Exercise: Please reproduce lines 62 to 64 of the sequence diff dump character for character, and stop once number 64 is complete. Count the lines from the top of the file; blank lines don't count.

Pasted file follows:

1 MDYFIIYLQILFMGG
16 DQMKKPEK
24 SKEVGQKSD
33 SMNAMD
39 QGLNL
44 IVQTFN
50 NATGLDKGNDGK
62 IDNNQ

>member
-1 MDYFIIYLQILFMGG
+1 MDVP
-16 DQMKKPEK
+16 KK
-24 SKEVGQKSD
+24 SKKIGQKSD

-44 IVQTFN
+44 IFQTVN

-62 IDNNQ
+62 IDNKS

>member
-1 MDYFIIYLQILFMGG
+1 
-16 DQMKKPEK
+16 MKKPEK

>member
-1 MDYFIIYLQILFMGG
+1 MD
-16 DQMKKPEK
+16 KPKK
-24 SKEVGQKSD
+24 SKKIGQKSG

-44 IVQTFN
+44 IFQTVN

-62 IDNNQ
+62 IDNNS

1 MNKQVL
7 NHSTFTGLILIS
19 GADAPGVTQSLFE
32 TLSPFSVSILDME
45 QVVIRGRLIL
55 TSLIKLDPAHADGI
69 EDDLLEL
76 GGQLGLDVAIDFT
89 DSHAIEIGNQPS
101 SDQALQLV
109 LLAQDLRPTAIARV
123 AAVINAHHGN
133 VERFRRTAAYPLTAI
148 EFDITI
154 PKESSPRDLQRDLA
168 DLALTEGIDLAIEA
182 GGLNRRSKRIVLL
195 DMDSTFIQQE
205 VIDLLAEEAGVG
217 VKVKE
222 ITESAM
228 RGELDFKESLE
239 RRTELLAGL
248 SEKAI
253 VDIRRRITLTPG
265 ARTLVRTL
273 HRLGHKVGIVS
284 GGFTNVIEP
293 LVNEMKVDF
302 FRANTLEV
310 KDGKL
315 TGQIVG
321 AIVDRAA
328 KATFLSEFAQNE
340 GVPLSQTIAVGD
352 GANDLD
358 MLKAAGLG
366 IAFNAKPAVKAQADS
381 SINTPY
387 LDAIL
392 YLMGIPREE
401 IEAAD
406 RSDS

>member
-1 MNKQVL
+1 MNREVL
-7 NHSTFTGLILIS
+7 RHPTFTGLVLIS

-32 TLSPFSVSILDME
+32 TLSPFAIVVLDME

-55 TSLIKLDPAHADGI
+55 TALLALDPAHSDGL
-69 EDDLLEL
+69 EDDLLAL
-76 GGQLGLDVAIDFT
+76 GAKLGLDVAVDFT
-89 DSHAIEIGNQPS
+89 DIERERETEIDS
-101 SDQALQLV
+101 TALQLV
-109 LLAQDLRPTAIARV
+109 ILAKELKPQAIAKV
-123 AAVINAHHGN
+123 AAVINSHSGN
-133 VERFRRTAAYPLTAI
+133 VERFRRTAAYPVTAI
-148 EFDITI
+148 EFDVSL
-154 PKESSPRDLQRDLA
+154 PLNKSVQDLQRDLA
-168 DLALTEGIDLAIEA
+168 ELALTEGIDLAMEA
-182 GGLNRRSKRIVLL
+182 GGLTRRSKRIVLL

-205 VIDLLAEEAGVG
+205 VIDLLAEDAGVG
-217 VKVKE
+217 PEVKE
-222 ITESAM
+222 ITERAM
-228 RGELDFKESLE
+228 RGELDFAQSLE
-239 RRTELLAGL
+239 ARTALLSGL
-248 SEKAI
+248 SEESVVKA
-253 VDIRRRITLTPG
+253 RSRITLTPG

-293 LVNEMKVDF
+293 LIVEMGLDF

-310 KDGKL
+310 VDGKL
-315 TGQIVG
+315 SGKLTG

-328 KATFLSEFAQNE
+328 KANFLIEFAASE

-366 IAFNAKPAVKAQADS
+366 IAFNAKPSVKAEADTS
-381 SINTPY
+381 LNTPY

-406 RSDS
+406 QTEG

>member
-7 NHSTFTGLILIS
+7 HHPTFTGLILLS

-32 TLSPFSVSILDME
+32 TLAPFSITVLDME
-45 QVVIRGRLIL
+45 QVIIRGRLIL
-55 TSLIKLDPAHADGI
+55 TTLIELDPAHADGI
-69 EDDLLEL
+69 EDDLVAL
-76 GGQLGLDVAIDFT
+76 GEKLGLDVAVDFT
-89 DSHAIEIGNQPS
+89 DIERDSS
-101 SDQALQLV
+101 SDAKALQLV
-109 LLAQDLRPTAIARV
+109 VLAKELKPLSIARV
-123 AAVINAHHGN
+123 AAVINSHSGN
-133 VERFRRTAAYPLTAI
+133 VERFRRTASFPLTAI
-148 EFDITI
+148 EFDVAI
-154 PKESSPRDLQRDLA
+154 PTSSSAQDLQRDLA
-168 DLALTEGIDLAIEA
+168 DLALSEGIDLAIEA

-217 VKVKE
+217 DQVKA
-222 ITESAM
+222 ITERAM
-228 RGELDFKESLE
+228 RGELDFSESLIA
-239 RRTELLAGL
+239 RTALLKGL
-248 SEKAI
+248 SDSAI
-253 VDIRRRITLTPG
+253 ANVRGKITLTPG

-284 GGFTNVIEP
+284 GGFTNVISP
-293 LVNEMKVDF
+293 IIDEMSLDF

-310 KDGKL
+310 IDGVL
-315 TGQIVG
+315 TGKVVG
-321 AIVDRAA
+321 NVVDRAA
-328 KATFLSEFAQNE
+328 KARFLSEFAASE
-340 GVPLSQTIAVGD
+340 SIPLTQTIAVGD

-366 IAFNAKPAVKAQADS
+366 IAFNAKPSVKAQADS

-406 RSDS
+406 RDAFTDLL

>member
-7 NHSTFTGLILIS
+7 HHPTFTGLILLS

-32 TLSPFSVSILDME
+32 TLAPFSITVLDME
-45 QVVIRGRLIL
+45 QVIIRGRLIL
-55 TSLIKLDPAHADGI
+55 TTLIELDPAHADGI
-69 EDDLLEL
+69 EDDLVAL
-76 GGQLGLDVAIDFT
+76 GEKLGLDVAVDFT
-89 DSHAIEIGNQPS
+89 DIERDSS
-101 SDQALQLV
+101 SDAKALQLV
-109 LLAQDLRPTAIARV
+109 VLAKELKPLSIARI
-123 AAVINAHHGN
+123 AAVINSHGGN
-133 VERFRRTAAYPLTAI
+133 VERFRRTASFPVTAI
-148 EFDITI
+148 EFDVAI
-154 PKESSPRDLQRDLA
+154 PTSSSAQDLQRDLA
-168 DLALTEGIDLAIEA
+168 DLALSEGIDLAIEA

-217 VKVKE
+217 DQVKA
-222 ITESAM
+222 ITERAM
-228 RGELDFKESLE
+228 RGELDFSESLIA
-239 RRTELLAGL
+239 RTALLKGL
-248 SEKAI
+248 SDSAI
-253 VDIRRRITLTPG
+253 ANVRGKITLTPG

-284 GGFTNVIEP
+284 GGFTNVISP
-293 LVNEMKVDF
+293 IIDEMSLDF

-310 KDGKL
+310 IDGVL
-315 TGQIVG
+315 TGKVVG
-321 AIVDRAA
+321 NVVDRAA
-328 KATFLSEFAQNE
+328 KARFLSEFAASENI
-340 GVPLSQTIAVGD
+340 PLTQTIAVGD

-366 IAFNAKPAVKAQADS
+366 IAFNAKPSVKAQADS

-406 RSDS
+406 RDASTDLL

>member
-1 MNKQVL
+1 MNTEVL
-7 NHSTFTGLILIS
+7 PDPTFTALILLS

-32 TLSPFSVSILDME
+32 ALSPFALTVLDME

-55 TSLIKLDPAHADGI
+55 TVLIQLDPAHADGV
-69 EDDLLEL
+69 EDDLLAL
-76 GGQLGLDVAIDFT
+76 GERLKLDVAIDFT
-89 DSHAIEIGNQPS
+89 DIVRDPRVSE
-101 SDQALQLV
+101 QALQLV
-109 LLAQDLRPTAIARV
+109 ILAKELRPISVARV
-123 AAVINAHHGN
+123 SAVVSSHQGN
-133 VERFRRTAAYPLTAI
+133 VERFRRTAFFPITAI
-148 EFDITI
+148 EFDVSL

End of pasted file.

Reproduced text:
273 HRLGHKVGIVS
284 GGFTNVIEP
293 LVNEMKVDF